Sunday, February 15, 2015

Welcome to Ukraine - AAR Part 2 - Combat Mission Black Sea

The ebb and flow of combat is pretty much like pushing heavy furniture through a bare floor. You push really hard and nothing happens. A short time thereafter, the slightest touch will jolt the heaviest load with ease. Predicting when one of those jolts will happen and how much it will last is impossible. In such posture my Ukrainian forces find themselves: how long and how much of the enemy pushes can we sustain?

The ATGM team in our right flank gets greedy and takes aim at their third T-72 tank.

The missile eats up the distance towards its intended target, its propulsion so fierce and its speed so great that the guidance of the missile team crew appears like a mere hint.
It turns out that ahead there were not your T-72 tanks of yesteryear but the new ones kitted with APS. The ATGM missile is destroyed with an explosion no less violent or dramatic than the one that couldn't happen within the tank. 

With Russian BMPs around the T-72s, the returning fire was predictable. Note the elevation of the BMP's cannon, which is due to the engagement range.

The Russian infantry, hidden by smoke and crops, fades in and out of sight.

Our right flank is under enemy fire. A round from a BMP-2 flies over the ATGM team. The team pulls out, uninjured but shocked to every corner of their adrenaline-laden bodies.
Another ATGM team, on the left flank is well hidden within a farm building.

Russian infantry's inchworm movement across the open field is well and alive. With no weapon systems having a direct LOS on them we call mortar fire onto their estimated position.

But quickly thereafter our attention is diverted from indirect fire weapons towards an ATGM in the middle of our sector. They just acquired an enemy BMP-2 through the treeline and they don't slack in their willingness to neutralize anything.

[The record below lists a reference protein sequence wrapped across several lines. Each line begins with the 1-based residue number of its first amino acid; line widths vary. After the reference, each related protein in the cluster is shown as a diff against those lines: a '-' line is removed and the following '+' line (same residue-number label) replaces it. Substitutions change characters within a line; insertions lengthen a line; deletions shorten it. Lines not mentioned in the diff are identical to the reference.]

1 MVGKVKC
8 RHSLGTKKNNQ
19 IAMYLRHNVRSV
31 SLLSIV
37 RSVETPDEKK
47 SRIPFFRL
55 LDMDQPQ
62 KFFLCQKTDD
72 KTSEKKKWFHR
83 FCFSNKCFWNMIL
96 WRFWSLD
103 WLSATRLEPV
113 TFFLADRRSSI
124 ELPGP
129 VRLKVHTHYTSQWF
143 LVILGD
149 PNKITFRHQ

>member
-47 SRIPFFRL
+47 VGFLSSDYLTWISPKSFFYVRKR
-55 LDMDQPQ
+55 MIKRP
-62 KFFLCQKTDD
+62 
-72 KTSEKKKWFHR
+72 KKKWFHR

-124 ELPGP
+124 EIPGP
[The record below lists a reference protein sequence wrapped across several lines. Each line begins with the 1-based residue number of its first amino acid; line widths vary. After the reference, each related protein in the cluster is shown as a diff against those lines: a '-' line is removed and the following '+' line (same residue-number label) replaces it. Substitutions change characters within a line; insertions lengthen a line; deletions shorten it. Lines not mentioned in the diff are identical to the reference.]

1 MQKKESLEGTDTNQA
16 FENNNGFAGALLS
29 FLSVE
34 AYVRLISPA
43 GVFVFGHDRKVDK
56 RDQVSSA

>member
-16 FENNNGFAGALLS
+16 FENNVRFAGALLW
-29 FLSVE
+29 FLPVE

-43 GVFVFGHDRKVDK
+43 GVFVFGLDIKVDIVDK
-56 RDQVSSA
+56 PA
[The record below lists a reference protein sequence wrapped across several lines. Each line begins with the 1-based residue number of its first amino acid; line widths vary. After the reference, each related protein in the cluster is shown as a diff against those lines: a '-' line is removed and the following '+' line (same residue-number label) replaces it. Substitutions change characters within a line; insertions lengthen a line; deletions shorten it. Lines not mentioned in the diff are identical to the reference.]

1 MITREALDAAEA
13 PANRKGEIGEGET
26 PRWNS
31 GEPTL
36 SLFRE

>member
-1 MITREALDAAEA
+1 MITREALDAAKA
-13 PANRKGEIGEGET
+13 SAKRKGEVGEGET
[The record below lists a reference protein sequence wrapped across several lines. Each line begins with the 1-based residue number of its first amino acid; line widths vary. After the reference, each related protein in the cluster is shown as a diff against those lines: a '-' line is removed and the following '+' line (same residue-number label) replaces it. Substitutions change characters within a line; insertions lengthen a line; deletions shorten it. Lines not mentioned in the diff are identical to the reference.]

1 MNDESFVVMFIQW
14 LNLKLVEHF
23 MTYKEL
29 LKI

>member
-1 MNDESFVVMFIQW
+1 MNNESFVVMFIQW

The missile hits the Russian BMP-2 directly. It's a kill.

Our mortars open up on the ghosts of Russian infantry advancing through the fields in front of us.

On the meantime, our right flank is about to come undone. A Russian BMP-2 skirts the treeline. To my infantry, its engine revs up with the unmistakable sound and smell of danger.
From our center, the recoilless rifle and the ATGM team exchange rounds with the offending BMP-2. Note the BMP-2 cannon shell on top of the HQ team to the left of this picture.


How many victories can a soldier hold against men and steel before he is brushed aside by the blunt force of combat?



badanov said...

Those are BMDs, not BMPs.

JC said...

Thanks for your comment.

In CMBS, these are listed as BMP-3s. I will correct my "BMP-2" references in the near future ... But can you elaborate a bit more on that?



Johan said...

Those are indeed all BMPs. The BMD, (lighter than the BMP and parachute deployable, used by the Russian airborne troops, VDV), is not available in Black Sea yet.

Maybe they will be added in a future module.

ChrisB said...

Having SO much fun with Black Sea!

badanov said...

My bad. Very sorry. You are right: those are BMP-3s.

Johan said...

Quite an understandable mistake, one of these pics really does look quite a bit like a BMD. Even though I knew there are not yet any BMDs in Black Sea, I had to doublecheck to make sure it was indeed a BMP.

Gibsonm said...

BMDs usually have an AT-5 launcher on the turret roof as a aid to AFV recognition.

Anonymous said...